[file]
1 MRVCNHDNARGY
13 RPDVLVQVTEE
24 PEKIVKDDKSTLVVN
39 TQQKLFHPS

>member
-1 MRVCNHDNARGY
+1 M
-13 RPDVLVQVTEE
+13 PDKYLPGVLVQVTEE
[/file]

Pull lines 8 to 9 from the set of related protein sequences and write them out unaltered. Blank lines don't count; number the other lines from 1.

-13 RPDVLVQVTEE
+13 PDKYLPGVLVQVTEE